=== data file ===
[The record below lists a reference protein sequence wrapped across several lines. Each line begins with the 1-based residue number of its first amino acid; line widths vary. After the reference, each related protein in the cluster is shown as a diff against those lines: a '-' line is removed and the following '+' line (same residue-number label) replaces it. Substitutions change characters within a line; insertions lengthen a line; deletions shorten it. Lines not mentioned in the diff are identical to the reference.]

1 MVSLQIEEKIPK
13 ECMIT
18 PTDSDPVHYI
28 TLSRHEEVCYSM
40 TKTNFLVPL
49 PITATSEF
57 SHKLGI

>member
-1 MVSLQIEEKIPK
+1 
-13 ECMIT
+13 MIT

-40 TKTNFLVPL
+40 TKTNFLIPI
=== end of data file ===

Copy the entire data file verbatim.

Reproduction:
[The record below lists a reference protein sequence wrapped across several lines. Each line begins with the 1-based residue number of its first amino acid; line widths vary. After the reference, each related protein in the cluster is shown as a diff against those lines: a '-' line is removed and the following '+' line (same residue-number label) replaces it. Substitutions change characters within a line; insertions lengthen a line; deletions shorten it. Lines not mentioned in the diff are identical to the reference.]

1 MVSLQIEEKIPK
13 ECMIT
18 PTDSDPVHYI
28 TLSRHEEVCYSM
40 TKTNFLVPL
49 PITATSEF
57 SHKLGI

>member
-1 MVSLQIEEKIPK
+1 
-13 ECMIT
+13 MIT

-40 TKTNFLVPL
+40 TKTNFLIPI